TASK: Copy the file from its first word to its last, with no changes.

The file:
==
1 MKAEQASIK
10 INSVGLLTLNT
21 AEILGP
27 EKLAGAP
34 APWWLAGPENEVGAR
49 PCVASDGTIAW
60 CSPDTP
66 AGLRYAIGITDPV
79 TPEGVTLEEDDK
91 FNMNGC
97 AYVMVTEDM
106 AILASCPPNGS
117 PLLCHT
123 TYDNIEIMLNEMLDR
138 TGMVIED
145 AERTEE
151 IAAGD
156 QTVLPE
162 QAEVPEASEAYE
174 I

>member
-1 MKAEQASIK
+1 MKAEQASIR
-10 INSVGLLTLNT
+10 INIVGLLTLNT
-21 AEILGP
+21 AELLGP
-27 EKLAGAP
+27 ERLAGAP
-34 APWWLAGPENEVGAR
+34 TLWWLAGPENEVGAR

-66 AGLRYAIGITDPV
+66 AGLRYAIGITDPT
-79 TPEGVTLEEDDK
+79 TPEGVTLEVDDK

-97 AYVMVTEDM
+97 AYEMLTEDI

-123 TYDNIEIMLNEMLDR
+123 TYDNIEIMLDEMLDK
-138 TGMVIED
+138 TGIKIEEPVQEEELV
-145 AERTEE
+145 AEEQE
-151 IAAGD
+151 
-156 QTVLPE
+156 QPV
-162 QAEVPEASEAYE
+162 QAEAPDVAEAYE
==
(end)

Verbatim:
1 MKAEQASIK
10 INSVGLLTLNT
21 AEILGP
27 EKLAGAP
34 APWWLAGPENEVGAR
49 PCVASDGTIAW
60 CSPDTP
66 AGLRYAIGITDPV
79 TPEGVTLEEDDK
91 FNMNGC
97 AYVMVTEDM
106 AILASCPPNGS
117 PLLCHT
123 TYDNIEIMLNEMLDR
138 TGMVIED
145 AERTEE
151 IAAGD
156 QTVLPE
162 QAEVPEASEAYE
174 I

>member
-1 MKAEQASIK
+1 MKAEQASIR
-10 INSVGLLTLNT
+10 INIVGLLTLNT
-21 AEILGP
+21 AELLGP
-27 EKLAGAP
+27 ERLAGAP
-34 APWWLAGPENEVGAR
+34 TLWWLAGPENEVGAR

-66 AGLRYAIGITDPV
+66 AGLRYAIGITDPT
-79 TPEGVTLEEDDK
+79 TPEGVTLEVDDK

-97 AYVMVTEDM
+97 AYEMLTEDI

-123 TYDNIEIMLNEMLDR
+123 TYDNIEIMLDEMLDK
-138 TGMVIED
+138 TGIKIEEPVQEEELV
-145 AERTEE
+145 AEEQE
-151 IAAGD
+151 
-156 QTVLPE
+156 QPV
-162 QAEVPEASEAYE
+162 QAEAPDVAEAYE